Two Years of China’s Corruption Crackdown, Mapped
A series of animated graphics at South China Morning Post shows the gathering momentum and tactical maneuvering of Xi Jinping’s corruption crackdown over the past two years. It focuses on the investigation of former Politburo Standing Committee member Zhou Yongkang, which failed to culminate at last month’s law-themed Fourth Plenum as anticipated.
Li Qiang, the Communist Party boss of an eastern coastal city in China, was wrapping up a speech on corruption on the morning of September 17 when an ominous group of men appeared
[…] As he was about to leave, Li, the municipal party secretary of Lianyungang in Jiangsu province, was whisked away by the investigators. By afternoon, the CCDI had announced his detention under suspicion of “serious discipline violations” – party speak for graft. That was the last time the public saw Li.
He is just one among almost 75,000 party members who have been investigated by the CCDI and its regional units since President Xi Jinping rose to power at the end of 2012.
[…] “The problem is the criteria [on what constitutes corruption] are too high, no official in China could pass these criteria,” Bo [Zhiyue of the National University of Singapore] said. “These are not solely cases of corruption, they’re political judgment calls.” [Source]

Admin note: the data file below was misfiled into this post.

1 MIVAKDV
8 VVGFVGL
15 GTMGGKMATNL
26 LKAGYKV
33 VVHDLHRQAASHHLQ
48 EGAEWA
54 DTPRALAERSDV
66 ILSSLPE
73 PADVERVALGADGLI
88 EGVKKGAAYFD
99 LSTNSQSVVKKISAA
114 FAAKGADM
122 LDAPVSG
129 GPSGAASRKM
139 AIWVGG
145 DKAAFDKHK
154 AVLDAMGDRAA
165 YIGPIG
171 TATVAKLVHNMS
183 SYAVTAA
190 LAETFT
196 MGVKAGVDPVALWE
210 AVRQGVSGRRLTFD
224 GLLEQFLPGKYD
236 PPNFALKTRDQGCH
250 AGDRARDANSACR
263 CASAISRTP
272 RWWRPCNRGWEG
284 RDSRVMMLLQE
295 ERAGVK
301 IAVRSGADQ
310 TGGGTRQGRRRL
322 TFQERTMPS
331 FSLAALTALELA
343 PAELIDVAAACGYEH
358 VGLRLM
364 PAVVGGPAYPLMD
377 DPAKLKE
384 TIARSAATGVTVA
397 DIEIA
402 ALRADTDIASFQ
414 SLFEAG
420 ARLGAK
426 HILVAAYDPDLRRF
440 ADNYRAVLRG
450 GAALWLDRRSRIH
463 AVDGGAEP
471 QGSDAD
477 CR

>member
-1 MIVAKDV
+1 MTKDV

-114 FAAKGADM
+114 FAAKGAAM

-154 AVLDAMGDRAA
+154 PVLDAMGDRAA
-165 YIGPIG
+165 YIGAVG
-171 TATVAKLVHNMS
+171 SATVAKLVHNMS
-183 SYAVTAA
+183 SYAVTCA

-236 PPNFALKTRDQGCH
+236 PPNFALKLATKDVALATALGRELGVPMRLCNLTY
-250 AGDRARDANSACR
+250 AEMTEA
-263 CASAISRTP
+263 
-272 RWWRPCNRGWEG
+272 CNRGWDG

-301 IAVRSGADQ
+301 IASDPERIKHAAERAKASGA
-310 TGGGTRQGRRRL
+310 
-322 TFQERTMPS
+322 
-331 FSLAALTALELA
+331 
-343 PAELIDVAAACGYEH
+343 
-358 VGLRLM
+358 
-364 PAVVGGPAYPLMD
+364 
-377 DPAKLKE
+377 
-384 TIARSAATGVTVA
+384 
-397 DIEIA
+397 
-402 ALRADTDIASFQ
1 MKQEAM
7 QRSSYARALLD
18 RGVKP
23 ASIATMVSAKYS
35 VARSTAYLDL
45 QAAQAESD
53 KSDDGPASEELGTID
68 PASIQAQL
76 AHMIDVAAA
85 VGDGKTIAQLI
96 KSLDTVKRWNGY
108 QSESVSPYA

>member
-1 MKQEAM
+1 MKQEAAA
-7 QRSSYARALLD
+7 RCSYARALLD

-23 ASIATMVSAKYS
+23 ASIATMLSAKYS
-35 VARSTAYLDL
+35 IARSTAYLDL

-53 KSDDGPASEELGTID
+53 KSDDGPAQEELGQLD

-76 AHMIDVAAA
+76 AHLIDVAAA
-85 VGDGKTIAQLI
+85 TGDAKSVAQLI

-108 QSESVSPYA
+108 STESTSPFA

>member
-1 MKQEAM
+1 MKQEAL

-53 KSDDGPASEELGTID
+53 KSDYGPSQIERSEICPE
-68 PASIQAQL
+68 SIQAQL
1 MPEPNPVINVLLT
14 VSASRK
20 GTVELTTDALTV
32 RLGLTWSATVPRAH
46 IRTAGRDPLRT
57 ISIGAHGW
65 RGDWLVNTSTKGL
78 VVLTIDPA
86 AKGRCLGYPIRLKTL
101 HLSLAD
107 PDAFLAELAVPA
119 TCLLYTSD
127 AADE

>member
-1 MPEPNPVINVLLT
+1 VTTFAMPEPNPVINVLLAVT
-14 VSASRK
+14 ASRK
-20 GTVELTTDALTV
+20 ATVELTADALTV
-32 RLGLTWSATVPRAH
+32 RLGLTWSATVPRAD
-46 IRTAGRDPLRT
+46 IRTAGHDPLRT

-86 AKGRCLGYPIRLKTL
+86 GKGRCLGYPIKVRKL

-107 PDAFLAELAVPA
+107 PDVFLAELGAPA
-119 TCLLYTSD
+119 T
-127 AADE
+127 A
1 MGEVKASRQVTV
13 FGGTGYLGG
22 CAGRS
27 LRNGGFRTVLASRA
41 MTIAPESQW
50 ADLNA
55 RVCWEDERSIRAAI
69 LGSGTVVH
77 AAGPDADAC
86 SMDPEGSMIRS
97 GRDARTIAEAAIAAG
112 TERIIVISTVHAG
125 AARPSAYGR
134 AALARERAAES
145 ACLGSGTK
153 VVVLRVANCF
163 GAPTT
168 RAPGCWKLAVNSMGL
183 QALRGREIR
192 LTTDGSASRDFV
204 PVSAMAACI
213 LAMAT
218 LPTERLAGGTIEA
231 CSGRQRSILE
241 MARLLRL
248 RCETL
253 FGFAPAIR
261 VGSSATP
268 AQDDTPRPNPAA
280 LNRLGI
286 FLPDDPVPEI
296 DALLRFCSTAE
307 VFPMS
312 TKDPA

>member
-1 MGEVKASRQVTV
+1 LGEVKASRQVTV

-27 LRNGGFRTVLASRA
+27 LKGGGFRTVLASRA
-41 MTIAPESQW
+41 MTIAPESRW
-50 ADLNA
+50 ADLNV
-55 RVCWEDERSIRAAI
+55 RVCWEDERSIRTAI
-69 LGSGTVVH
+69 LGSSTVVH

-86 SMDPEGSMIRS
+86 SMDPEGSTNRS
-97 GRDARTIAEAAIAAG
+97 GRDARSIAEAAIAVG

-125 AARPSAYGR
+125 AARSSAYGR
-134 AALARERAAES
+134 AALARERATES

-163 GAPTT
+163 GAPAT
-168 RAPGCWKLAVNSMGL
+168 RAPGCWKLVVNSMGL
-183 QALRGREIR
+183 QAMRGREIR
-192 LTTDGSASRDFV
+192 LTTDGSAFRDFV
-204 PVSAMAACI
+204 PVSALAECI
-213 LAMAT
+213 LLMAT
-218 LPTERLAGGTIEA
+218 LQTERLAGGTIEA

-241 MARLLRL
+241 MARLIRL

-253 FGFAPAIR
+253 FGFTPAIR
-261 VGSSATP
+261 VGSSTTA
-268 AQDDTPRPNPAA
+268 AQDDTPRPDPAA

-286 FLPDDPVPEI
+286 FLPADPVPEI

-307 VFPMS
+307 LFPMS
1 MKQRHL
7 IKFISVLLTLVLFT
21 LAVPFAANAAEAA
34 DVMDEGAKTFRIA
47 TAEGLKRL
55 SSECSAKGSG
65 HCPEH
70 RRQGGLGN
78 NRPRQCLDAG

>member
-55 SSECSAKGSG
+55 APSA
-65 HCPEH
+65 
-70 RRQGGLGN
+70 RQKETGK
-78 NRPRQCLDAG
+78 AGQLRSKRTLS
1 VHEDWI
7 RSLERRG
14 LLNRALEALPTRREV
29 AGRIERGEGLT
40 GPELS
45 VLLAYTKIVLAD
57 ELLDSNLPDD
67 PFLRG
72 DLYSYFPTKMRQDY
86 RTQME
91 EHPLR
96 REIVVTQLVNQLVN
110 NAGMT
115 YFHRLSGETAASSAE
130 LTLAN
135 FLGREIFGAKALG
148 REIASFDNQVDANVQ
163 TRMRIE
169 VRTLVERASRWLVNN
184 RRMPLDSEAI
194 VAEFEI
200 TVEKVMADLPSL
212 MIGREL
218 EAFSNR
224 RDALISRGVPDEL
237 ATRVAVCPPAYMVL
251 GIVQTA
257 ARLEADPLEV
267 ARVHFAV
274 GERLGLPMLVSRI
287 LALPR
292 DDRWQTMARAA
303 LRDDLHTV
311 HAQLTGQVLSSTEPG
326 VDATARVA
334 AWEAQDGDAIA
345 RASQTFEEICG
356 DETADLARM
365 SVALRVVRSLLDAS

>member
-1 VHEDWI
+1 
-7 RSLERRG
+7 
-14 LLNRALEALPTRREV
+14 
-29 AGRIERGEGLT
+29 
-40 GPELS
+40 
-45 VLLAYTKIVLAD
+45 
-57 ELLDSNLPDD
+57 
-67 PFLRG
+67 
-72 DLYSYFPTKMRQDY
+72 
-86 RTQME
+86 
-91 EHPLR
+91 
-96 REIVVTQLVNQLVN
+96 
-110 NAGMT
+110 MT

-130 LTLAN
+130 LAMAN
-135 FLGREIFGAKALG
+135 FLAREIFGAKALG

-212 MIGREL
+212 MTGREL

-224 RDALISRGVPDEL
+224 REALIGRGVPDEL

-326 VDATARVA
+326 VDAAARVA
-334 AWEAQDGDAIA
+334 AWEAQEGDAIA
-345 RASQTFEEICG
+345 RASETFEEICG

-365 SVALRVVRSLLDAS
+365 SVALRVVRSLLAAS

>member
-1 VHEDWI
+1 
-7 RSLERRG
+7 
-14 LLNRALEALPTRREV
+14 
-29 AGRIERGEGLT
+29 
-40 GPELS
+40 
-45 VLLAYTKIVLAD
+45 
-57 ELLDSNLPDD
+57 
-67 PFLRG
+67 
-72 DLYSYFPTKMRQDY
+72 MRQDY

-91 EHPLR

Party graft inspectors said on October 15 that Feng Lixiang, the 57-year-old Communist Party secretary of Datong, was investigated on suspicion of corruption, only one day after he chaired an anti-corruption meeting.
The announcement seemed to have energised Feng’s critics in the city, and large crowds soon gathered in front of the local Communist Party headquarters, with many residents setting off fireworks, singing the national anthem, and parading with banners which praised the Party and condemned corrupt officials.
Some were hauled away by police from the scene, according to media reports. [Source]
Meanwhile, Reuters’ Michael Martina reports the creation of a new office to spearhead prosecutions:
Weak organizational structure and staffing limitations have plagued prosecutors’ handling of corruption cases, Qiu Xueqiang, the Supreme People’s Procuratorate (SPP) deputy procurator-general, told the official Xinhua news agency.
The ruling Communist Party has approved the establishment of a new anti-corruption general office under the prosecutor to fix those weaknesses, the Xinhua report published late on Sunday citied Qiu as saying.
The reforms would allow the SPP “to concentrate its energy to directly investigate big and important cases … and effectively break through institutional barriers in handling cases”, Qiu said. [Source]
The lion’s share of the investigations will continue to fall outside the legal system to the Party’s own opaque and abuse-prone Central Commission for Discipline Inspection. A formal statement from the Fourth Plenum confirmed as much, saying: “Governance according to the law requires that the Party governs the country on the basis of the Constitution and the laws, and requires that the Party […] governs the Party according to intra-Party regulations.”